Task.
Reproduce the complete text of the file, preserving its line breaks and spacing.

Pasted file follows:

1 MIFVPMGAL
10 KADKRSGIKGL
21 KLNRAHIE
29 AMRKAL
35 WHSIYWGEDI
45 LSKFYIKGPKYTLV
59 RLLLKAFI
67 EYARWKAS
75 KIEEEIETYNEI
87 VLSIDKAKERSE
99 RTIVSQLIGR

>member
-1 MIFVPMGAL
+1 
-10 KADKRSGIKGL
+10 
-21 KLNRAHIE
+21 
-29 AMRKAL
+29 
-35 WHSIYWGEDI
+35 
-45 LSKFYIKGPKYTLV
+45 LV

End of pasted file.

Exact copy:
1 MIFVPMGAL
10 KADKRSGIKGL
21 KLNRAHIE
29 AMRKAL
35 WHSIYWGEDI
45 LSKFYIKGPKYTLV
59 RLLLKAFI
67 EYARWKAS
75 KIEEEIETYNEI
87 VLSIDKAKERSE
99 RTIVSQLIGR

>member
-1 MIFVPMGAL
+1 
-10 KADKRSGIKGL
+10 
-21 KLNRAHIE
+21 
-29 AMRKAL
+29 
-35 WHSIYWGEDI
+35 
-45 LSKFYIKGPKYTLV
+45 LV